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“In retail, all our collection ratios are back to pre-Covid levels and in some cases, even better than pre-Covid levels and GS3 comes much later. We monitor very strongly our zero DPD and that is where our data analytics and digital drives are tremendously helping us,” says Dinanath Dubhashi, MD & CEO, L&T Finance Holdings.

You have come out with a strong set of numbers. What is your assessment on the quarter gone by and how has the year been for you?
The quarterly PAT is up by 28%. It is important to understand how it has come about. We have emerged stronger after the Covid years. The important thing is where is the growth going to come from? We guided last time that growth is going to come from retail. This year, we have done our best ever retail disbursements of close to Rs 25,000 crore. This quarter is our best ever quarter of retail disbursements and the best ever quarter of micro loan disbursements. So there are many ‘best-ever’ that has happened and that is where the growth is going to come from.

The entire swivel of the balance sheet from wholesale to retail is happening. Retail is now 51%. The good thing is that the new products which were launched like these are digital native products and completely paperless, have also grown. This quarter we did almost Rs 800 crore disbursement of consumer loans which is completely paperless and we expect to continue this trend.

I will talk a little bit more about it but the good thing which is happening because of this retail shift is; one, the NIMs plus fees are going up and we will see quite a few continuous quarters now of it remaining in the 8% area. In fact in Q4 it is 8.17%. Credit cost is becoming more and more predictable and because of that, at this point of time, GNPA is down smartly but at the same time, in addition to our provisions, we are also carrying Rs 1,700 crore of additional provisions.

We had thought that perhaps we will start releasing something this quarter but we have not released so far. The board felt that with the talks of the fourth wave etc. we should be a little more careful. The good thing is that the entire Rs 1,700 crore we are carrying into the next year. All this bodes extremely well for years to come and with the various measures that we have to grow retail. On Monday, we are unveiling a strategy for future growth, on how we are going to grow over the next four to five years. We call it the Lakshya 26 strategy but very clearly, there are various ways to grow retail business.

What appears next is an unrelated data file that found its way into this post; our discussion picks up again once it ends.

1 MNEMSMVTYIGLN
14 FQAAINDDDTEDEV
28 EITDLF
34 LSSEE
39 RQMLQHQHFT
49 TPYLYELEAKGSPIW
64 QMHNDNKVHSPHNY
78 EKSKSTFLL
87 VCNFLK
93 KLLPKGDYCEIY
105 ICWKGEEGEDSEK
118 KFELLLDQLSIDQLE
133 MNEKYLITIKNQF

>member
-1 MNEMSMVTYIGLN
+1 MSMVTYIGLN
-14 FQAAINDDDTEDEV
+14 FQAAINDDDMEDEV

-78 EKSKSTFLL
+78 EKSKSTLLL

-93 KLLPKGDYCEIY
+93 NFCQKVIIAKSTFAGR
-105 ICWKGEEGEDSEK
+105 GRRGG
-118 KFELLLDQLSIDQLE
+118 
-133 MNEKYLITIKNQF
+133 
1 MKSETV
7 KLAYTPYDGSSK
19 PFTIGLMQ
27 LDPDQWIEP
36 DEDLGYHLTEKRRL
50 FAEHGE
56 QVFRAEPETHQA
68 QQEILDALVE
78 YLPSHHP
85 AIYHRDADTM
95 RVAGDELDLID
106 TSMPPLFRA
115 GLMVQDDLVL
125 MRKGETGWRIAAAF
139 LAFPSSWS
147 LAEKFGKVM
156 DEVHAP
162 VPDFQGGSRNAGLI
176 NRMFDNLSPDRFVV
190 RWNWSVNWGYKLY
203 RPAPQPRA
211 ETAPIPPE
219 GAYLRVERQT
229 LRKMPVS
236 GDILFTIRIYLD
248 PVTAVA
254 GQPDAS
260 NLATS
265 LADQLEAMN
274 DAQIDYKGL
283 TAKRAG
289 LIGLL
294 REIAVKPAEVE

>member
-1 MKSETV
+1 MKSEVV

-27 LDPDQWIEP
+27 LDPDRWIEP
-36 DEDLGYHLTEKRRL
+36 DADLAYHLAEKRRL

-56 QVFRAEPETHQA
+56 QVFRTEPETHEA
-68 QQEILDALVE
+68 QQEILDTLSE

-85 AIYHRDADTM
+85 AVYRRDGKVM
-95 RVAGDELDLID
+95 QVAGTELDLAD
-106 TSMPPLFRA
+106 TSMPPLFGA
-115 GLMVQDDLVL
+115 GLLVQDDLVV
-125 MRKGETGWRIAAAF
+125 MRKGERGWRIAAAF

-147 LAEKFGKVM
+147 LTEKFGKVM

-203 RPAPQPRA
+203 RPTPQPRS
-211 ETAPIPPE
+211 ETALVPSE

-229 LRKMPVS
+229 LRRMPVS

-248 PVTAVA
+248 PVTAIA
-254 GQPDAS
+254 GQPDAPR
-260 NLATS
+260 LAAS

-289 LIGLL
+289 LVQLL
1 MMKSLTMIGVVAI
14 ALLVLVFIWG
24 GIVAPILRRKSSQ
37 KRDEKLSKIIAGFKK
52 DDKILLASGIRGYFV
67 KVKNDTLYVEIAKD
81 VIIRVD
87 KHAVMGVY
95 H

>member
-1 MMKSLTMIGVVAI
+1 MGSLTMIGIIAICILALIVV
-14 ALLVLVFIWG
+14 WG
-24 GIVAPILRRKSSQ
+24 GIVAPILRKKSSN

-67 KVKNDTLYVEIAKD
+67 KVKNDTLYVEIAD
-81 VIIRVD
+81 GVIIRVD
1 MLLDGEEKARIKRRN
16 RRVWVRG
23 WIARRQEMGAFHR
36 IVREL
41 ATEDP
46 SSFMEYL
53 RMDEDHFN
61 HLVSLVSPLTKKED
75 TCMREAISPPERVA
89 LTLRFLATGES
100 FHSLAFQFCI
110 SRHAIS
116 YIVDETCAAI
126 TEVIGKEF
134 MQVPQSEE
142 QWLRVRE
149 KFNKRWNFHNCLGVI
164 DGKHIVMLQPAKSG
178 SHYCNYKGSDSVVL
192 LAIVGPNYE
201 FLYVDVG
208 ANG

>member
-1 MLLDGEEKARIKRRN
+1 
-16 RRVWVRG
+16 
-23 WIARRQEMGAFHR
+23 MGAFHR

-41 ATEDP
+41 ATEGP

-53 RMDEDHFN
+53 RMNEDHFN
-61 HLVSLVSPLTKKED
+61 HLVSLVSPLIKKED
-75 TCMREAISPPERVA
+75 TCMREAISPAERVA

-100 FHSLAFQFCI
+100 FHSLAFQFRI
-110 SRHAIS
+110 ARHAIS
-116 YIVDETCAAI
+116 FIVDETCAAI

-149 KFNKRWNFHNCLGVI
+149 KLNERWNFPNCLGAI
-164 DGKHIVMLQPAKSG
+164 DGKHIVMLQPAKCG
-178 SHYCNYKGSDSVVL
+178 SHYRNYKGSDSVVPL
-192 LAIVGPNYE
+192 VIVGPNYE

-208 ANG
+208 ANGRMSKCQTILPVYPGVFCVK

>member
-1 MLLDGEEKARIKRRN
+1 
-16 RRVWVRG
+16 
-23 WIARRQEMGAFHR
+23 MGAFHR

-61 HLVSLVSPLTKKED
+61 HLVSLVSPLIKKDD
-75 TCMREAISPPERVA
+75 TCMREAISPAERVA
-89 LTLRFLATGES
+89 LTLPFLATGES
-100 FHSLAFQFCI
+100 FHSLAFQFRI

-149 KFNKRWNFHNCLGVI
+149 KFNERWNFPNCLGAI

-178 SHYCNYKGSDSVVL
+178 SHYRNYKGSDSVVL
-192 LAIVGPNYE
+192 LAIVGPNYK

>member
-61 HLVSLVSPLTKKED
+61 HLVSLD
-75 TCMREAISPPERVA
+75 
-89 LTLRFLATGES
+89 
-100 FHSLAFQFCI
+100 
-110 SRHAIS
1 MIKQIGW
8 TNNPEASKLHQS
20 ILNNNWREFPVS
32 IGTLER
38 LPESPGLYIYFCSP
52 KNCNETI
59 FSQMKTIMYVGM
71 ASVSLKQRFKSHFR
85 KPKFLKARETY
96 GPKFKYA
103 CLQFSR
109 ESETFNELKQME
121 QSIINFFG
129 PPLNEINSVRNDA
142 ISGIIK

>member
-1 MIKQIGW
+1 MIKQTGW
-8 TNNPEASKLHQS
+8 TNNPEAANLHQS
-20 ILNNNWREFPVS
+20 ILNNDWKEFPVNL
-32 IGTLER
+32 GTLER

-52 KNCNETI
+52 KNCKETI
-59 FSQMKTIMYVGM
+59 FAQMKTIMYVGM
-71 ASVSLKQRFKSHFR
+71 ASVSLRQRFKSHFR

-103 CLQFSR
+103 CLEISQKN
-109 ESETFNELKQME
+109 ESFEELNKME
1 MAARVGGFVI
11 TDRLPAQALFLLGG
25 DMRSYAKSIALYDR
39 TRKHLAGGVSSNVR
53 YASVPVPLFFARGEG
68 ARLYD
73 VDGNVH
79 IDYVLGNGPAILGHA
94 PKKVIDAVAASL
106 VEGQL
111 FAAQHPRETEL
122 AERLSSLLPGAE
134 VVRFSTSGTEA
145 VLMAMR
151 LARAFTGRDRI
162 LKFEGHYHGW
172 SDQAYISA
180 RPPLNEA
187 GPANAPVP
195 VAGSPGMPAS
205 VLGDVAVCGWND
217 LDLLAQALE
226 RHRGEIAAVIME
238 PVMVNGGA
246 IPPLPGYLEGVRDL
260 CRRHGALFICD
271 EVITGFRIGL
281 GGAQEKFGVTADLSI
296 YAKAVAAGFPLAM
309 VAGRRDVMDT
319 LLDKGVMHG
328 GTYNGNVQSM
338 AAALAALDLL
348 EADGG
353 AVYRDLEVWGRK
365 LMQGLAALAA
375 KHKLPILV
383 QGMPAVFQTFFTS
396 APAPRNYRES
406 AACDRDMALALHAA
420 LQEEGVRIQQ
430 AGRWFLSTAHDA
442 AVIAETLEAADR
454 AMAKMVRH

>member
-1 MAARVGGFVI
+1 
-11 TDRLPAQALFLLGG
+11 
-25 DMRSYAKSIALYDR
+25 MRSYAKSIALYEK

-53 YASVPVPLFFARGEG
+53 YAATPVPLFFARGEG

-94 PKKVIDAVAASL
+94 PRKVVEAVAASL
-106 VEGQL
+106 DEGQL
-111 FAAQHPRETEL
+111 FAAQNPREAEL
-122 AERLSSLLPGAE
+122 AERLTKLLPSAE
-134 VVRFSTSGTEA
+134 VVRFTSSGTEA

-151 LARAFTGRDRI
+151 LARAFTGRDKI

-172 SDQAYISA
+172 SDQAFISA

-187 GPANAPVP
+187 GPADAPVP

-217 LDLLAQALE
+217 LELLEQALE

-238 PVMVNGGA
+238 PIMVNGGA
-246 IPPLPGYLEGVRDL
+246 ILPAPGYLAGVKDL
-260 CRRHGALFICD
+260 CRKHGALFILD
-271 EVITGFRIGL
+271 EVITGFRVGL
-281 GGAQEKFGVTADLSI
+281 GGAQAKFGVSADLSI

You sound fairly optimistic about the retail segment.You have already talked about how the net interest margin plus fees will continue in the 8% range. How do you see NII moving forward?,
As far as net interest income is concerned, we are now over 8% NIMs plus fees. It is coming out of two things: one, increasing retail, two best-ever cost of funds. Now we are talking about slowly hardening interest rates. These are the two things that will come to our help; one in retail, we have a much better pricing ability than wholesale. So to quite some extent, we will be able to pass on any increase to our customers because of the strong competitive position that we have in many of our retail businesses.

Secondly, as the percentage increases, the overall maturity tenure of the balance sheet comes down because retail are shorter tenure assets and because of ,that our liability tenure can also duration can also come down and hence the increase in cost credit interest cost will not be proportionately higher because the maturity of the balance sheet will also come down.